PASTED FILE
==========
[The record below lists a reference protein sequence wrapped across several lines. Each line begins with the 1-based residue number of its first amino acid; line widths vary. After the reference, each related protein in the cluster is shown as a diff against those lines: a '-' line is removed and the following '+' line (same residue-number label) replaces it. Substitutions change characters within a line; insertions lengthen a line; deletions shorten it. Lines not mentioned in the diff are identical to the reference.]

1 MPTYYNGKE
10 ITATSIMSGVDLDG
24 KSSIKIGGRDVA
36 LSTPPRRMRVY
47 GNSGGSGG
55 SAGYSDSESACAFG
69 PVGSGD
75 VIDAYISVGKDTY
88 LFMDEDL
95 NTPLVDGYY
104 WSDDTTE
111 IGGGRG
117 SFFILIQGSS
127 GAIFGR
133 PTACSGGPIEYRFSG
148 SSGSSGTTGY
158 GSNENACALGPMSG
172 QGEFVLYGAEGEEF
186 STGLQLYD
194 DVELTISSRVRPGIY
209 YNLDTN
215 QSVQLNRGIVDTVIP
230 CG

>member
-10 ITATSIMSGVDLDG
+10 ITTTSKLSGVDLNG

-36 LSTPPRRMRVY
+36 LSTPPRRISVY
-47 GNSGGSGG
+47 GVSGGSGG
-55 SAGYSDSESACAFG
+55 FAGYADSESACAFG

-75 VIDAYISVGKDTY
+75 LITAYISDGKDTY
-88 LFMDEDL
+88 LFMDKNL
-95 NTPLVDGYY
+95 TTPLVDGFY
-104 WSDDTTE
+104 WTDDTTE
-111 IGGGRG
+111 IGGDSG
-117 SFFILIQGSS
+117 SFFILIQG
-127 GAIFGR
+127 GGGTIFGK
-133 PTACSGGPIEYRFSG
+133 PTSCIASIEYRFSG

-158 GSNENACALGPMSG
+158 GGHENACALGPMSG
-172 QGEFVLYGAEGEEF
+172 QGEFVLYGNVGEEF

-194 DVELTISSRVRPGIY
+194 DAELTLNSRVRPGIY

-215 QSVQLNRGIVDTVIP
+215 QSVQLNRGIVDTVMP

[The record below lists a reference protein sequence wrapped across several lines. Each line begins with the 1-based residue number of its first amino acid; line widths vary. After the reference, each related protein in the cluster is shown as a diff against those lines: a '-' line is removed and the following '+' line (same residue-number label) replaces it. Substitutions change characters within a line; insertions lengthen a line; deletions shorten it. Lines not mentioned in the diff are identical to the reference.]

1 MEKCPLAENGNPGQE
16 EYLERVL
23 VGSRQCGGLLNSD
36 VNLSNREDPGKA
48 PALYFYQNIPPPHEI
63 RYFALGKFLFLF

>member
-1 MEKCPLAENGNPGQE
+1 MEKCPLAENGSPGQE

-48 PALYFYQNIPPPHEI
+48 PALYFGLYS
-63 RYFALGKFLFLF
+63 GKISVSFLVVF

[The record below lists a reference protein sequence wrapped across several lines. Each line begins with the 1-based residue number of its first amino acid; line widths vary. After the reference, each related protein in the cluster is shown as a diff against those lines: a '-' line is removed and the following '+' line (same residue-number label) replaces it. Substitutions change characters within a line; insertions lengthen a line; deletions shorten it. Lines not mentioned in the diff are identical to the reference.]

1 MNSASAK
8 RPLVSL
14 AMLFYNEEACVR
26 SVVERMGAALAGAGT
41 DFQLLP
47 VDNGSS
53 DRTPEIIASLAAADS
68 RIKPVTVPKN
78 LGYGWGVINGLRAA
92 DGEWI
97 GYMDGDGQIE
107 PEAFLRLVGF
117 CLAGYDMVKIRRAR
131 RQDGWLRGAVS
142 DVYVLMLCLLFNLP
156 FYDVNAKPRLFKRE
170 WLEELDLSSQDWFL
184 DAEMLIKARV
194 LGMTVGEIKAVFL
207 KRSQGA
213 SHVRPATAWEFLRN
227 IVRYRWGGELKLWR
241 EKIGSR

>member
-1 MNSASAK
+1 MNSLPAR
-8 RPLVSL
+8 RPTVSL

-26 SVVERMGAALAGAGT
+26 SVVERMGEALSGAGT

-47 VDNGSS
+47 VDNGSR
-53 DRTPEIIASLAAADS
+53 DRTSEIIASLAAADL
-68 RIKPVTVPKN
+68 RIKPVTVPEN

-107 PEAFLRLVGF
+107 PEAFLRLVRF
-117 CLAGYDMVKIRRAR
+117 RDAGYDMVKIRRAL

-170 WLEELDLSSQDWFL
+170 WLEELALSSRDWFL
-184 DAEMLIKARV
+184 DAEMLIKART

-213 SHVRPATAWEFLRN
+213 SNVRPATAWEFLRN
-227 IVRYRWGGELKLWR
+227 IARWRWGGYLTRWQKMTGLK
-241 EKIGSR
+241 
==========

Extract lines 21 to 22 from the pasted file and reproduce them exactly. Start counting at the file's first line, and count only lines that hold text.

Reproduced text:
194 DVELTISSRVRPGIY
209 YNLDTN